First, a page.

Tag: Lewis

The Joy of Teaching Lewis

For the fifth time since my 2014-15 sabbatical and the writing of my C. S. Lewis book, I’ll be teaching the course this fall that I developed out of that sabbatical: “C. S. Lewis: History and Influence.” It was a joy to teach this course the first four times, and I don’t expect it to be otherwise this time. Since I’m a history professor, not English literature, the course has a strong historical component as we work through a number… Read more »

Living in Many Times & Places

Knowing history is important. For the last thirty-one years, I’ve taught history full-time at different Christian universities. As I noted in a recent post, I’m now an adjunct professor. Yet that change in my life has somehow increased my desire to make sure people know history better, maybe because I’m sensing that my opportunities for teaching may decline in the coming years. C. S. Lewis has a number of noteworthy comments about history in his many writings. For instance, an… Read more »

Lewis’s OHEL: Gleanings

Out of all of C. S. Lewis’s books, probably one of the least-read is his English Literature in the Sixteenth Century, part of the Oxford series on the history of English literature. As with The Allegory of Love, its academic focus can be daunting for anyone unfamiliar with the roster of authors and titles he covers. I’m nearly halfway through the book, and I’ll admit the sections on poetry are a tough grind for me. Yet even in those highly… Read more »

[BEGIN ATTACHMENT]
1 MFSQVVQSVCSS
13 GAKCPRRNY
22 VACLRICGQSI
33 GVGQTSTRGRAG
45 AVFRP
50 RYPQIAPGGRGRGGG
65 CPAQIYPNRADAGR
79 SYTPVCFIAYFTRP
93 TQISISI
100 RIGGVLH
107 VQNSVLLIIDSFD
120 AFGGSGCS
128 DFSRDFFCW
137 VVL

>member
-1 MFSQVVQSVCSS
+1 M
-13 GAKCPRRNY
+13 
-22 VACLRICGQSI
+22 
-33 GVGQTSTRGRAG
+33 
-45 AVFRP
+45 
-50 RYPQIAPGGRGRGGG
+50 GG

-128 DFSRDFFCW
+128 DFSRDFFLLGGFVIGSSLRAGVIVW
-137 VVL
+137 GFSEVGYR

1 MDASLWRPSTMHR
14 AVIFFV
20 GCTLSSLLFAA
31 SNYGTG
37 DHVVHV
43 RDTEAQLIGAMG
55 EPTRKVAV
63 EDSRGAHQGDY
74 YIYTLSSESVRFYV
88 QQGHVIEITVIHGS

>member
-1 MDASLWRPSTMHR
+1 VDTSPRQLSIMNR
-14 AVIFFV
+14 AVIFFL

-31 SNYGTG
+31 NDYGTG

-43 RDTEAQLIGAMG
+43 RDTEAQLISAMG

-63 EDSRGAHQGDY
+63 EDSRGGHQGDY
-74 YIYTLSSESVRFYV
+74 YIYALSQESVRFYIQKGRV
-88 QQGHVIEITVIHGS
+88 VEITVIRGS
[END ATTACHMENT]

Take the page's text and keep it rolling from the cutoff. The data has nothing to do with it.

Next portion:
The Descent to Hell Is Easy

One of the most difficult of C. S. Lewis’s books to read—at least for me—was The Allegory of Love. He referred to so many works of literature with which I am unfamiliar (and written in an early English that was hard to translate) that I almost failed to finish it. Yet, even in so difficult a work, I discovered passages that I’m glad I didn’t miss. At one point, in the midst of a long commentary on one of those… Read more »

The Wisdom of the Ages

I had a rather modern education throughout my early years. Some of the “classics” broke through now and then, but not many. Of course, what one defines as a classic book may depend on where one stands. In this twenty-first century, I think it’s fine to look back to the last half of the twentieth and call some writings “classic.” I’ve tried, in spurts, to fill in some of the gaps in my reading. The last few years have been… Read more »

Easier Said Than Done?

It’s not only C. S. Lewis’s books and essays that provide evidence of how this man’s mind worked. For an even more intimate look at this man, one must read his letters. Perhaps we are tempted to view him as some otherworldly character who always lived in Narnia or on Perelandra. Yet he dealt with the same issues we all do. It’s in his letters that we see how he responded to the daily irritations and problems. For instance, on… Read more »

Politics & Sick Societies

I was perusing C. S. Lewis’s essays in the volume The Weight of Glory this past week and came across something I had read before and had highlighted in that earlier reading (that’s what professors do when they read–they highlight things so they’re easier to find again). It was in the essay titled “Membership.” The entire essay deals with the individual vs. the collective and the proper understanding of the Body of Christ and how that’s not the same as… Read more »